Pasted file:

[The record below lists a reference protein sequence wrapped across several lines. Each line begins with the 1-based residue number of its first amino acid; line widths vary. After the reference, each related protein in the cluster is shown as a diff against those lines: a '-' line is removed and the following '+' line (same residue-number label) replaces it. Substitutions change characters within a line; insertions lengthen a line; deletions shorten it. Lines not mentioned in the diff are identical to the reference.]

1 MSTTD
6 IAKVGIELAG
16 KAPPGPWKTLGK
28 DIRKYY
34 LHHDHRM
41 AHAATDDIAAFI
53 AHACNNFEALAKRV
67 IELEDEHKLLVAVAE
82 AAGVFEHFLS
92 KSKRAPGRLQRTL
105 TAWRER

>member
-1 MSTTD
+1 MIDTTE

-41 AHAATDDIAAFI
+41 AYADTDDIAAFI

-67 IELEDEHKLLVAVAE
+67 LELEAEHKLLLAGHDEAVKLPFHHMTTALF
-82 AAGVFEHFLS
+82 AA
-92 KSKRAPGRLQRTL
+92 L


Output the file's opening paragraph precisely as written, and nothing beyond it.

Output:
[The record below lists a reference protein sequence wrapped across several lines. Each line begins with the 1-based residue number of its first amino acid; line widths vary. After the reference, each related protein in the cluster is shown as a diff against those lines: a '-' line is removed and the following '+' line (same residue-number label) replaces it. Substitutions change characters within a line; insertions lengthen a line; deletions shorten it. Lines not mentioned in the diff are identical to the reference.]